NPV Factors for the calculated IRR for Development files are shown in the NPV Factor row of their Categorised Cashflow reports respectively. As a default, all monthly NPV Factors are shown in these reports, however when the selection in the Cashflow Interval Selector is for Quarterly or Annual for a file, the NPV Factor for the last month of each time interval is displayed in the relevant cashflow report even though monthly factors are used in all IRR calculations.

In comparison with older financial profitability metrics, such as margin on Development cost (MDC) or pay-back, the main advantage of using IRR as a metric of financial profitability is that it takes account of the time value of money.

The time value of money is illustrated by the following example. If an investor invests $1.00 now for one year at the best interest rate available at the time, say 10% per annum, the investor will receive a total of $1.10 at the end of that year. In other words, the investor's $1.00 now should be worth $1.10 in one year's time because the investor can receive interest of ten cents for the year that the dollar is invested. Similarly, the present value of a dollar in a year's time is $0.91 because 91 cents invested today at an interest rate of 10% per annum will grow to $1.00 in a year’s time.

Deciding on the Target (or minimum required) IRR for a Development project involves at least some subjective judgement(s) but, quite reasonably, the rate should take into account the risk involved in achieving an acceptable return. One approach for deciding what should be the Developer’s minimum required IRR or rate of discounting future dollars is the developer’s cost of capital, i.e., the opportunity cost of the Development or the overall rate of return that the developer would otherwise be able to earn from other business ventures which have the same risk level as the Development that is under contemplation.


The calculation of IRR on Equity (IRRoE) involves the discounting of the Development's equity and profit/loss cashflows. The rate of discounting reflects the average rate of return on equity that is achieved over the period of time between the Development Reference Date (the start of the cashflow period) and the Development Completion Date (end of the cashflow period) and is achieved when the sum of the discounted monthly net equity and profit/loss cashflows is zero.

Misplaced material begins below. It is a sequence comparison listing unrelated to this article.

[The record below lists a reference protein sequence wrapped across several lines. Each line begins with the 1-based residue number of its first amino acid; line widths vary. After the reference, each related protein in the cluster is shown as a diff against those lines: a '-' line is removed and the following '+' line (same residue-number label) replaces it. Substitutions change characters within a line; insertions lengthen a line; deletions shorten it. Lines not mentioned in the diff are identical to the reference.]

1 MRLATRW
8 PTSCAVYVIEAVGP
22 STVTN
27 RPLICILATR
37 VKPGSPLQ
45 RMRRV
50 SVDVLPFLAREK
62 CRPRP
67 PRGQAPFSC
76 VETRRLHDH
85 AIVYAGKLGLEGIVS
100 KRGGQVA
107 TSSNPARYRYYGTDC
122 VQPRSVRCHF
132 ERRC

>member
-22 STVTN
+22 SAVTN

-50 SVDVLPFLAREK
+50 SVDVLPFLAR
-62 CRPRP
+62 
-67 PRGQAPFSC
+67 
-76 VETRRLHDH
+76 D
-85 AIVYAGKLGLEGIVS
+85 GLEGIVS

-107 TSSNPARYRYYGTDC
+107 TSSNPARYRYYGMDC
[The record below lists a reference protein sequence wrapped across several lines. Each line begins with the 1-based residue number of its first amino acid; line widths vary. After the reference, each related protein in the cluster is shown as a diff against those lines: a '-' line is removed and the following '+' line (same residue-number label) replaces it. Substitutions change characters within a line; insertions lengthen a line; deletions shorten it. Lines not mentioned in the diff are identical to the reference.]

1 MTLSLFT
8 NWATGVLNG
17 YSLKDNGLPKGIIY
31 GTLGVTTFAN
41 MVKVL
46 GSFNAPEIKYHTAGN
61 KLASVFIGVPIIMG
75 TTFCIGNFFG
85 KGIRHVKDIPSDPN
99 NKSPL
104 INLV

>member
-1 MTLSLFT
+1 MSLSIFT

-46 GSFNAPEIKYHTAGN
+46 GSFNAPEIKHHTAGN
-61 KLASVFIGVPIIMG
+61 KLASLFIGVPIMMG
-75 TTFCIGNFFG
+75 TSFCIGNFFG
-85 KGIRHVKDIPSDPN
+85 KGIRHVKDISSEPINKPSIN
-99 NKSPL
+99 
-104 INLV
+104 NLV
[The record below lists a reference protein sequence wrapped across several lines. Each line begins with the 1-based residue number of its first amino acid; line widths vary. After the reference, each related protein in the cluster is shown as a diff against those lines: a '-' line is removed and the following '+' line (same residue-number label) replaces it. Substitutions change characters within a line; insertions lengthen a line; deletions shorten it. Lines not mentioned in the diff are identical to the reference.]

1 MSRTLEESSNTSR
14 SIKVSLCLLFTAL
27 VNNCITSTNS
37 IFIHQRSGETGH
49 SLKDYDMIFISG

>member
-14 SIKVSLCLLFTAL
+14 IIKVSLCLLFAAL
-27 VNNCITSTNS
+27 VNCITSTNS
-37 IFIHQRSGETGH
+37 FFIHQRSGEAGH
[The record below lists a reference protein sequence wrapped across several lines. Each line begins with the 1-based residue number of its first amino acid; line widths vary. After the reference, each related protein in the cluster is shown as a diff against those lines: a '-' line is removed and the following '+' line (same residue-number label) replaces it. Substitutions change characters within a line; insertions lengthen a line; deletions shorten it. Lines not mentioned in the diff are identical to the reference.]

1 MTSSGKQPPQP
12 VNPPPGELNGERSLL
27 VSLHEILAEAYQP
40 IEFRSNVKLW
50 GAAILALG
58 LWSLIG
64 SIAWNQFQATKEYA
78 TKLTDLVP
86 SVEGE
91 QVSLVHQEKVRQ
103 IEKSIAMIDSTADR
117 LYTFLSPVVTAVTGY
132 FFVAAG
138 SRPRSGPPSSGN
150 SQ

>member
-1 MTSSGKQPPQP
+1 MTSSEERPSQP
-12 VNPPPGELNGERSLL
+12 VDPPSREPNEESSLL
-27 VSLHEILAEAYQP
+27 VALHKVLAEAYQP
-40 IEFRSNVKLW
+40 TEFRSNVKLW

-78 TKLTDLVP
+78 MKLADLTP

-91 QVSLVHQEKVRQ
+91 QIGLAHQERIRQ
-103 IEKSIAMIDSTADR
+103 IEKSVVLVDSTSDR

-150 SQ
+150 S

The IRR on Equity calculation involves the discounting of:

  1. each month's actual equity injection;
  2. any equity repaid (including lending interest); and
  3. the profit or loss generated by the Development.

All equity amounts or positive equity percentages entered in the Equity window, for any of the five methods of equity injection available in that window, are regarded by the program as provisional equity injections because the provisional equity amount for certain months may not be actually injected in those months. The reason for the provisional nature of equity entered in this window is that the program disallows an actual equity injection for “the month” if the sum of the Cumulative Net Debt for the previous month (if there is one) and the Net Outlay for the month is a surplus of funds. The principle which is followed here is that equity should not be injected into the cashflow when there is a sufficient cumulative surplus from the previous month to fund all of the Net Outlay (new income minus new costs before interest) for “the month”. In other words, if up to and including the Net Outlay for “the month” the sum of all Development income and all Development equity minus all Development costs is a surplus (i.e., not a debt balance), equity cannot be injected for the month in question because it is not required to fund Development costs in that month – the cumulative surplus is used to do that. Another related principle, which is followed in Feastudy, is that if the sum of the Cumulative Net Debt for the previous month (if there is one) and the Net Outlay for the month is a net debt, then no more than the amount of the net debt can be actually injected as equity for the month.

The "Equity Amount", as reported in the Profit and Loss reports of the program, is the total of all equity actually injected into the cashflow, not what is provisionally injected from entries in the Equity window.

(The detailed discussion of Feastudy’s IRR and IRRoE calculations ends here.)

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Mark Andrews
Managing Director
Devfeas Pty Ltd